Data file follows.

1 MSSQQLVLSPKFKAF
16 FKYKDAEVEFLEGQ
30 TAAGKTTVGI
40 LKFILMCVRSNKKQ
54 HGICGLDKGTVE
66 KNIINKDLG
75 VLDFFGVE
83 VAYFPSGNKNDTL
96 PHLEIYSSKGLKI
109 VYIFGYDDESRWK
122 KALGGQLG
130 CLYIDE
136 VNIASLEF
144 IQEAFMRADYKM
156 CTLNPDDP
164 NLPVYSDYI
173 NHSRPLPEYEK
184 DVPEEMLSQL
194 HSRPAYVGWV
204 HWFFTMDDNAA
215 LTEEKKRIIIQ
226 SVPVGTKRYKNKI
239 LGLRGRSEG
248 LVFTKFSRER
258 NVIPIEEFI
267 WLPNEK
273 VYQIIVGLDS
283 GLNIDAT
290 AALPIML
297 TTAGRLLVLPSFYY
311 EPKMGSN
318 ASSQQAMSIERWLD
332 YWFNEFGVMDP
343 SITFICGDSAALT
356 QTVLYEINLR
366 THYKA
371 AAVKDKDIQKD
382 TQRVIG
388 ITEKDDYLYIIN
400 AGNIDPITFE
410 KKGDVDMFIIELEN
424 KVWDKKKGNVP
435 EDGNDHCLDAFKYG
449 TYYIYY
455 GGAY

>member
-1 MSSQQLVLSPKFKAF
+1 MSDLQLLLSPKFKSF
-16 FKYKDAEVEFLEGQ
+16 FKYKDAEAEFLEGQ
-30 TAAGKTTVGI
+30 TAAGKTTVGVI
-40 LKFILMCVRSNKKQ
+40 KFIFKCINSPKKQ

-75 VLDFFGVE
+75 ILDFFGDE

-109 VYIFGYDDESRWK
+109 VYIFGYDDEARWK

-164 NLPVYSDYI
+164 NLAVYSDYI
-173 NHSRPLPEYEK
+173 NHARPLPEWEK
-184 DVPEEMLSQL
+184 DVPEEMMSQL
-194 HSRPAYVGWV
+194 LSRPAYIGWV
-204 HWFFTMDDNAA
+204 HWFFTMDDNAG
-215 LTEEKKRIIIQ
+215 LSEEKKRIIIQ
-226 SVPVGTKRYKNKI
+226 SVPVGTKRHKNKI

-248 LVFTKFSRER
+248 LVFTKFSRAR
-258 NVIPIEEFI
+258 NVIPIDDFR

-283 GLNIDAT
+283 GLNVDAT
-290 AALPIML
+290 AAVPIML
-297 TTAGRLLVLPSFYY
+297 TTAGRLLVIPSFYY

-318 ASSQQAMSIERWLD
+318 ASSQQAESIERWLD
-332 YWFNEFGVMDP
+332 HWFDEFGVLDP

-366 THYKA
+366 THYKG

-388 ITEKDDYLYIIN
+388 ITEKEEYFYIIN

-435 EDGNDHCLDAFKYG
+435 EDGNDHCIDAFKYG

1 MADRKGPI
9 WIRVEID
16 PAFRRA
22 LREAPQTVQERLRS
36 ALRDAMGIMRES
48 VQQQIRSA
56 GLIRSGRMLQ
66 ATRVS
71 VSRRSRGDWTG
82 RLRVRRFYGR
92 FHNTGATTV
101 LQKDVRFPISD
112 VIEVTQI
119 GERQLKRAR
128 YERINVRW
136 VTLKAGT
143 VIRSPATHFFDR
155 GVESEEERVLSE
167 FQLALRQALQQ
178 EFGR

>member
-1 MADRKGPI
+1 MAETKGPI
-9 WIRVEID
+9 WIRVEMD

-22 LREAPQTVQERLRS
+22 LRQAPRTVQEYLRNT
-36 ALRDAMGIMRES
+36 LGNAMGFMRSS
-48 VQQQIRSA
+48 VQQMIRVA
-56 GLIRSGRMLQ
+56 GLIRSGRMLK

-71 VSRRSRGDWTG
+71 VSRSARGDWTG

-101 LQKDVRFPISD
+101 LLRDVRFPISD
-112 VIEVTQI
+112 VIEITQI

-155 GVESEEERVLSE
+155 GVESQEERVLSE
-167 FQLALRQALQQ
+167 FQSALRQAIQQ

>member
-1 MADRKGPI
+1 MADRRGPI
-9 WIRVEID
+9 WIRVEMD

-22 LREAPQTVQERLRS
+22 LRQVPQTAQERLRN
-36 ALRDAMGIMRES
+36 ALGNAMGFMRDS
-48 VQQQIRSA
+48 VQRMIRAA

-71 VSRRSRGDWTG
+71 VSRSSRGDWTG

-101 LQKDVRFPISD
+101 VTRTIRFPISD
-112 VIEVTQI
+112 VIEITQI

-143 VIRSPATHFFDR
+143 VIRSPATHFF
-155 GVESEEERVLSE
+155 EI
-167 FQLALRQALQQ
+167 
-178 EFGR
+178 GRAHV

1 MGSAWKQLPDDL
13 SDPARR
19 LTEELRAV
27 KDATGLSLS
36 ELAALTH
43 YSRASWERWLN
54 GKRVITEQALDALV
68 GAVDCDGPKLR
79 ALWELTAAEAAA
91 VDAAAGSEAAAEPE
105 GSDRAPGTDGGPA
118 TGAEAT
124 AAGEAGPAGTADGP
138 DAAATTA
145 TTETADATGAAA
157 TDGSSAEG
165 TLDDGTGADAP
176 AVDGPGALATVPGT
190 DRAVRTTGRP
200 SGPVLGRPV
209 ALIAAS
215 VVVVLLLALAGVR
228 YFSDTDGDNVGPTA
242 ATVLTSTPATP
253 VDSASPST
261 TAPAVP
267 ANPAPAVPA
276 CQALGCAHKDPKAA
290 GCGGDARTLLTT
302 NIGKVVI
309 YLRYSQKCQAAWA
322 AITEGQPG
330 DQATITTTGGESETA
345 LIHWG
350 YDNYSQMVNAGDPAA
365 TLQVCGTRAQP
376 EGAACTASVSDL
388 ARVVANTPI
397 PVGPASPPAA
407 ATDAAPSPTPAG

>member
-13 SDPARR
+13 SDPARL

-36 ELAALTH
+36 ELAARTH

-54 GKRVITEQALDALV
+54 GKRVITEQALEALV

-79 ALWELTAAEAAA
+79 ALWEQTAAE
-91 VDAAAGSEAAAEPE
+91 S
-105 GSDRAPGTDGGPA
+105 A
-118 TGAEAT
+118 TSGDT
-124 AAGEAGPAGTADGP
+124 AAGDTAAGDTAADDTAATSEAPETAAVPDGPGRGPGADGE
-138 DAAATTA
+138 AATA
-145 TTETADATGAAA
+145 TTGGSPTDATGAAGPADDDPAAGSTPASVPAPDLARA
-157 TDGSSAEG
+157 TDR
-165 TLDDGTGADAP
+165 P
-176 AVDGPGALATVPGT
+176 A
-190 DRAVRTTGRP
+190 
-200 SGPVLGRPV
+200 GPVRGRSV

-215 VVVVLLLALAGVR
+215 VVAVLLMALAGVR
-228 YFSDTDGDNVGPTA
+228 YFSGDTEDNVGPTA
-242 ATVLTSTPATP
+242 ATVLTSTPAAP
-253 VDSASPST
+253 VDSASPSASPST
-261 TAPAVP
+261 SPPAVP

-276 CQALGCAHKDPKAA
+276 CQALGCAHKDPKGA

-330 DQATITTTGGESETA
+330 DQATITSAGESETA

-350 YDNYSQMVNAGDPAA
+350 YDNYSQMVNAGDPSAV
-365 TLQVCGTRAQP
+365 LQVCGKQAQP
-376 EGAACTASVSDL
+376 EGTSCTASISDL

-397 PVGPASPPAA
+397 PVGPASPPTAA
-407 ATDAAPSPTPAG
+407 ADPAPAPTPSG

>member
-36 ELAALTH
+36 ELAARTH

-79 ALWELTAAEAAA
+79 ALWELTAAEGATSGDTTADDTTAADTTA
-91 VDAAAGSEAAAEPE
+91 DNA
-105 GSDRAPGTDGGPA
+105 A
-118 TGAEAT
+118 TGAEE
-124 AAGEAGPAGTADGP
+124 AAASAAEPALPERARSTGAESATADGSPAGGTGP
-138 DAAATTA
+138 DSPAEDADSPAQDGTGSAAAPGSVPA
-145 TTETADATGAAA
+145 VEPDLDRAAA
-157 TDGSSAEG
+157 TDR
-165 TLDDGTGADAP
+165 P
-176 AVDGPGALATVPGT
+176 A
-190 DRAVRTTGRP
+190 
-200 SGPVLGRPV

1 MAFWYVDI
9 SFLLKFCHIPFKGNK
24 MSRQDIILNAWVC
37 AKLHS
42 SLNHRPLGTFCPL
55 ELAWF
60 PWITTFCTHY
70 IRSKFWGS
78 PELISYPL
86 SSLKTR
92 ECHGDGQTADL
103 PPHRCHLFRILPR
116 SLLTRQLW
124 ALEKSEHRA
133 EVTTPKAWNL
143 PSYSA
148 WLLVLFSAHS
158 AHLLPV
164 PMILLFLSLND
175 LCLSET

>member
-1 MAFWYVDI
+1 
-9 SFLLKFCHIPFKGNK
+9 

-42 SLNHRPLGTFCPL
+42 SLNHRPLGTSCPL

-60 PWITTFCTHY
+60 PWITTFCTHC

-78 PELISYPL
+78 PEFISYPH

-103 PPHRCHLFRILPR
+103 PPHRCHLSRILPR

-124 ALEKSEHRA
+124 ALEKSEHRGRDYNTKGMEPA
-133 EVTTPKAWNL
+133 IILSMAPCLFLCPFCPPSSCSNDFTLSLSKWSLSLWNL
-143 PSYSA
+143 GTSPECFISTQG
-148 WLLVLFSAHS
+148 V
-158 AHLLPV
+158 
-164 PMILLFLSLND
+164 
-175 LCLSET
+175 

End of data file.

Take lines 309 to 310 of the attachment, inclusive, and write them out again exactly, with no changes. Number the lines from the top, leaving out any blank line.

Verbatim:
-60 PWITTFCTHY
+60 PWITTFCTHC